Multiple trains and flights are available to Goa from different parts of India. If you book a train ticket, you can check your PNR status here.
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Goa – Image Source
Mathura & Vrindavan
The Holi of Mathura and Vrindavan is extremely famous throughout the country. It attracts tourists and pilgrims from all over the world. Mathura is the birth-place of Lord Krishna and Vrindavan is the place where he spent his childhood. These are the popular places of pilgrimage in India and also famous Places to visit near Delhi.
According to legend, the tradition of playing colors on Holi originated from the Leela of Radha and Krishna. Mathura holds a renowned show in the week before Holi. A colorful and musical procession takes place from the temples to the river then to the Holi Gate, where the festival is marked. On Holi, the best place to catch the throwing of colors in Mathura is Dwarkadheesh Temple.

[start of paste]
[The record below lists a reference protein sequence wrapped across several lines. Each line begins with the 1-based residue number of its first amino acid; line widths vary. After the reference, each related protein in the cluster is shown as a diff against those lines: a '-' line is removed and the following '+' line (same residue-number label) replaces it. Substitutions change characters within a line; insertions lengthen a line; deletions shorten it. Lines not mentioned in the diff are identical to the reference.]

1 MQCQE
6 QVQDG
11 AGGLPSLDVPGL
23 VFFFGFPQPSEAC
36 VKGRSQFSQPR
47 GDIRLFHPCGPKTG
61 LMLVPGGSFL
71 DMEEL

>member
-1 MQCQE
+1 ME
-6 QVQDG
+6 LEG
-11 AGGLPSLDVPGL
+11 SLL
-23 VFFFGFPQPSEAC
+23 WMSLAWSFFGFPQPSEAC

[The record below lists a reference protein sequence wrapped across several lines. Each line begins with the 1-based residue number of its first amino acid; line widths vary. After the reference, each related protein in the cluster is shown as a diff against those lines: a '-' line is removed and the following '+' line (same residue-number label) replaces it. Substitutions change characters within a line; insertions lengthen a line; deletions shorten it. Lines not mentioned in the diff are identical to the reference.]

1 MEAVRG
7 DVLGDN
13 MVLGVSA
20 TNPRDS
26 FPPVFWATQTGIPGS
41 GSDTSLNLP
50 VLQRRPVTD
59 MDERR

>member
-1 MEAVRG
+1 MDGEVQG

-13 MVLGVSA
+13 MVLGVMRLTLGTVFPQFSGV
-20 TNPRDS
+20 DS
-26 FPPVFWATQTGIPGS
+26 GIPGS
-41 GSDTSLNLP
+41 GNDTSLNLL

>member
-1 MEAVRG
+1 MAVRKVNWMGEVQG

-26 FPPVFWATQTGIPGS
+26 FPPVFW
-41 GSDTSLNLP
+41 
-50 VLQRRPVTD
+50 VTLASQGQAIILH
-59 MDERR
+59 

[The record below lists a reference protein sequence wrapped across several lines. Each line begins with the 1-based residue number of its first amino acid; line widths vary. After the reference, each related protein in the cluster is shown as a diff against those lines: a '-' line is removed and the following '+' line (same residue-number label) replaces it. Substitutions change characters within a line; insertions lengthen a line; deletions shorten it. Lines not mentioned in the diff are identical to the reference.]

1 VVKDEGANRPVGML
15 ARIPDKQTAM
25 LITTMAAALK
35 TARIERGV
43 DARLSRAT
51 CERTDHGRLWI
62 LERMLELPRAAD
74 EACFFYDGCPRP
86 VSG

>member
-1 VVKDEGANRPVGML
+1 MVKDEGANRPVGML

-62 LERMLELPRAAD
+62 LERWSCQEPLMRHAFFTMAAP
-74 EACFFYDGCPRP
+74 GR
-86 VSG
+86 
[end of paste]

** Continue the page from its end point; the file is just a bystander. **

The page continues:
The Banke-Bihari Temple in Vrindavan hosts week-long Holi celebrations. The event here takes place just a day before the main Holi festival. The temple opens up its doors to all visitors to come and play Holi.
Vrindavan – Image Source
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Barsana in Uttar Pradesh is famous for Lath mar Holi. Barsana was the home of Radha where Krishna went to tease her and her friends. Taking offence at this, the women of Barsana chased him away. The main celebrations at Barsana, take place at the Ladliji temple, dedicated to Sri Radha Rani.